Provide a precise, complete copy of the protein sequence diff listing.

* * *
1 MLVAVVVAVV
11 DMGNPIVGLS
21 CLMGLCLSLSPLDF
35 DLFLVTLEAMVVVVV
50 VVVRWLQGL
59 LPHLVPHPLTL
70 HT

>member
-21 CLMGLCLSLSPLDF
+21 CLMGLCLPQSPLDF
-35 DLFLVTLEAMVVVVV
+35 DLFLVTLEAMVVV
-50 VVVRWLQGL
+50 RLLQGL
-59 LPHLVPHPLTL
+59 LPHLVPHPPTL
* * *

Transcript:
1 MLVAVVVAVV
11 DMGNPIVGLS
21 CLMGLCLSLSPLDF
35 DLFLVTLEAMVVVVV
50 VVVRWLQGL
59 LPHLVPHPLTL
70 HT

>member
-21 CLMGLCLSLSPLDF
+21 CLMGLCLPQSPLDF
-35 DLFLVTLEAMVVVVV
+35 DLFLVTLEAMVVV
-50 VVVRWLQGL
+50 RLLQGL
-59 LPHLVPHPLTL
+59 LPHLVPHPPTL